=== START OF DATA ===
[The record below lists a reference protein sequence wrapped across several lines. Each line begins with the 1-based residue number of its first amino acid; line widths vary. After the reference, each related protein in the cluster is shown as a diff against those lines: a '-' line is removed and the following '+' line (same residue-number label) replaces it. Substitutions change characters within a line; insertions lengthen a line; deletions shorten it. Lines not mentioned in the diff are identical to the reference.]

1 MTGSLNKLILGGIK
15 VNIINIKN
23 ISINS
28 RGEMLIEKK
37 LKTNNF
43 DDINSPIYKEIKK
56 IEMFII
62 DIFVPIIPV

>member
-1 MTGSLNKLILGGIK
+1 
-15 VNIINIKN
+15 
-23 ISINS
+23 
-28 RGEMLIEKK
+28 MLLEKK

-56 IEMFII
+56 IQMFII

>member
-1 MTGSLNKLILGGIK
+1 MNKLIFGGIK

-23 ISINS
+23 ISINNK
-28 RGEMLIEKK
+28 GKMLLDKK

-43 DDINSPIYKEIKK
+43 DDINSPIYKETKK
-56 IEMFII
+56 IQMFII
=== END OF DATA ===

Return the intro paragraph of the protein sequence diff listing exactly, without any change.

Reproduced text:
[The record below lists a reference protein sequence wrapped across several lines. Each line begins with the 1-based residue number of its first amino acid; line widths vary. After the reference, each related protein in the cluster is shown as a diff against those lines: a '-' line is removed and the following '+' line (same residue-number label) replaces it. Substitutions change characters within a line; insertions lengthen a line; deletions shorten it. Lines not mentioned in the diff are identical to the reference.]